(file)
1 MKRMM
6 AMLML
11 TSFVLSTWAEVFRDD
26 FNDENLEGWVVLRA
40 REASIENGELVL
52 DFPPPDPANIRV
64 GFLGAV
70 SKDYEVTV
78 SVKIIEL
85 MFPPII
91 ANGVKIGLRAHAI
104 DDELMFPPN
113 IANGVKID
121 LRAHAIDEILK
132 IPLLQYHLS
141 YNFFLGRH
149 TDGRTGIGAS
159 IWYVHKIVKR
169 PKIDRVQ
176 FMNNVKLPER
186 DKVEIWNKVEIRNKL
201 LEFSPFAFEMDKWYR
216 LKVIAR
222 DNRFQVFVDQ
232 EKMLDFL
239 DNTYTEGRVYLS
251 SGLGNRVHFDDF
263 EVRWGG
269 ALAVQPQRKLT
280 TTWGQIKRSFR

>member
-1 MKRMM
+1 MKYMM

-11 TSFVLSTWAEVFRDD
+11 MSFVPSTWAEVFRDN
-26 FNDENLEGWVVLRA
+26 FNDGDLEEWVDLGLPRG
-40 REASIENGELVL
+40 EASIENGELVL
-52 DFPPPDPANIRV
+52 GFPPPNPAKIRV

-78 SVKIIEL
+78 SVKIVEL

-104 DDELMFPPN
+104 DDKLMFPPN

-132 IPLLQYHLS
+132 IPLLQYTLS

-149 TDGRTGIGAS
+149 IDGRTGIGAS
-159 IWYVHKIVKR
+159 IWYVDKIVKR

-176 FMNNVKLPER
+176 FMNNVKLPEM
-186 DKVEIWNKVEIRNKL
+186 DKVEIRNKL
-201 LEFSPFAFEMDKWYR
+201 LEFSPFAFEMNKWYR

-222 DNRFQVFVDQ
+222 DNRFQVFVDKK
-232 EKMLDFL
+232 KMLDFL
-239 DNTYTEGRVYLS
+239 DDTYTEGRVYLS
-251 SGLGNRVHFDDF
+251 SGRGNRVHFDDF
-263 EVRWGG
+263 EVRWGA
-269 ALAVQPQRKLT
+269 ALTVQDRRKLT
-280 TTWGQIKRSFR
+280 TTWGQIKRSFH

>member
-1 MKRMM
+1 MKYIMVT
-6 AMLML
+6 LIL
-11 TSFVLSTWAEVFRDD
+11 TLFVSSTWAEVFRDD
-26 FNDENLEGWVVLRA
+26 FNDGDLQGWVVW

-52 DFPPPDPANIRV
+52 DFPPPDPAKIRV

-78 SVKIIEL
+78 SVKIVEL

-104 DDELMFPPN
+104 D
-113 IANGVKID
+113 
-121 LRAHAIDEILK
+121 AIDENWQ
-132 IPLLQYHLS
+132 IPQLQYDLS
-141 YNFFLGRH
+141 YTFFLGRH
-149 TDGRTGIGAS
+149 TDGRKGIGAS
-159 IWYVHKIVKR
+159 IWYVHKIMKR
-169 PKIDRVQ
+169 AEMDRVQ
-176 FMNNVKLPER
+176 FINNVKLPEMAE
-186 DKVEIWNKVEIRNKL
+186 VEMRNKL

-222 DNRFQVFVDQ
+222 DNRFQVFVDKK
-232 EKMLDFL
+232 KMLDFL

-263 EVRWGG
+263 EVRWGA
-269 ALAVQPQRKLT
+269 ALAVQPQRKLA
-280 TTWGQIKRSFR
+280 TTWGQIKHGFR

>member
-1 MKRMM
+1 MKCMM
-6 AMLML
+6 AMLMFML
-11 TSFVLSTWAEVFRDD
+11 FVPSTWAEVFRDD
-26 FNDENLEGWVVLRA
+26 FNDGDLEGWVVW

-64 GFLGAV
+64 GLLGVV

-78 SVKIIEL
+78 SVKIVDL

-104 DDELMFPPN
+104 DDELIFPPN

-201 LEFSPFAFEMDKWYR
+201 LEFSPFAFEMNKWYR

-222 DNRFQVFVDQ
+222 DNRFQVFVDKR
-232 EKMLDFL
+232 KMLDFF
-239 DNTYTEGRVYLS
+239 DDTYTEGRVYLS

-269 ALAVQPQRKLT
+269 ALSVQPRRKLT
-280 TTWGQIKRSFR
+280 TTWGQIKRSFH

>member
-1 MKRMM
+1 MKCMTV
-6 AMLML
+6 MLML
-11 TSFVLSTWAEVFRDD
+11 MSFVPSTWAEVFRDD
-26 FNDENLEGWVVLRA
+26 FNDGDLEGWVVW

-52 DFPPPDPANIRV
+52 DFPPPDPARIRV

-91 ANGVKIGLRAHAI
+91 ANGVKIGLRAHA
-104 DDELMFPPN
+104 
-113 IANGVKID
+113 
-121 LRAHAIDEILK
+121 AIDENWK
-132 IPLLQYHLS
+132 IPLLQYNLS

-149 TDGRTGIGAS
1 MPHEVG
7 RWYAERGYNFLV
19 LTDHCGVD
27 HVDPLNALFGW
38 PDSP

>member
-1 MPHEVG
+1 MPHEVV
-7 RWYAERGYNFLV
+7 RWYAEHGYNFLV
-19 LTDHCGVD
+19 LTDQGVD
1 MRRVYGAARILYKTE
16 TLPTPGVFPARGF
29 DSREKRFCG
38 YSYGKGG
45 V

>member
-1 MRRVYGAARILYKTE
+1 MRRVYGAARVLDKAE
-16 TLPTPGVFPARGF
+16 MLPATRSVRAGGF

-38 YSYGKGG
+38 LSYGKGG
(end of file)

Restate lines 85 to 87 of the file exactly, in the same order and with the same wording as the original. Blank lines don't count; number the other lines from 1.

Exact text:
-104 DDELMFPPN
+104 D
-113 IANGVKID